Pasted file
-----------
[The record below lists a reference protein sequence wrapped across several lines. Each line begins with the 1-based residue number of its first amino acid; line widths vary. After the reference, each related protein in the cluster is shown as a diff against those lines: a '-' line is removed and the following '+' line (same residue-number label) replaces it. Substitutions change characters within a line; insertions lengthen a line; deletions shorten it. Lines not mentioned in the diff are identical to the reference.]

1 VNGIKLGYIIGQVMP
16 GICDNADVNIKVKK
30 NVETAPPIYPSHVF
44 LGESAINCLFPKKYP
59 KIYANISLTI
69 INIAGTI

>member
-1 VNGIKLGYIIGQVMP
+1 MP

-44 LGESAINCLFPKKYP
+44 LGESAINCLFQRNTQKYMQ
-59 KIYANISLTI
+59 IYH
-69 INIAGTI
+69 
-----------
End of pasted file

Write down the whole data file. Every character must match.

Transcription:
[The record below lists a reference protein sequence wrapped across several lines. Each line begins with the 1-based residue number of its first amino acid; line widths vary. After the reference, each related protein in the cluster is shown as a diff against those lines: a '-' line is removed and the following '+' line (same residue-number label) replaces it. Substitutions change characters within a line; insertions lengthen a line; deletions shorten it. Lines not mentioned in the diff are identical to the reference.]

1 VNGIKLGYIIGQVMP
16 GICDNADVNIKVKK
30 NVETAPPIYPSHVF
44 LGESAINCLFPKKYP
59 KIYANISLTI
69 INIAGTI

>member
-1 VNGIKLGYIIGQVMP
+1 MP

-44 LGESAINCLFPKKYP
+44 LGESAINCLFQRNTQKYMQ
-59 KIYANISLTI
+59 IYH
-69 INIAGTI
+69 